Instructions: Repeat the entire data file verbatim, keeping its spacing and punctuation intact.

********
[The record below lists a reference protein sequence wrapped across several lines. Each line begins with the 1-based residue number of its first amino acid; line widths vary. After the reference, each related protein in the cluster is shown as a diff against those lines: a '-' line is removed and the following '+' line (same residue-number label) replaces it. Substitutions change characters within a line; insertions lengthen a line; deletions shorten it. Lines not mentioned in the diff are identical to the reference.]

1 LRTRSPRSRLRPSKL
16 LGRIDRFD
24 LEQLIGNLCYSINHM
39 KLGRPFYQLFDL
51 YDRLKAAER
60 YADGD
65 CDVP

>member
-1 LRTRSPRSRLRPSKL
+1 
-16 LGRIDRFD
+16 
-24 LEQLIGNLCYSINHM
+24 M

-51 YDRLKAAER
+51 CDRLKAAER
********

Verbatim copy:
[The record below lists a reference protein sequence wrapped across several lines. Each line begins with the 1-based residue number of its first amino acid; line widths vary. After the reference, each related protein in the cluster is shown as a diff against those lines: a '-' line is removed and the following '+' line (same residue-number label) replaces it. Substitutions change characters within a line; insertions lengthen a line; deletions shorten it. Lines not mentioned in the diff are identical to the reference.]

1 LRTRSPRSRLRPSKL
16 LGRIDRFD
24 LEQLIGNLCYSINHM
39 KLGRPFYQLFDL
51 YDRLKAAER
60 YADGD
65 CDVP

>member
-1 LRTRSPRSRLRPSKL
+1 
-16 LGRIDRFD
+16 
-24 LEQLIGNLCYSINHM
+24 M

-51 YDRLKAAER
+51 CDRLKAAER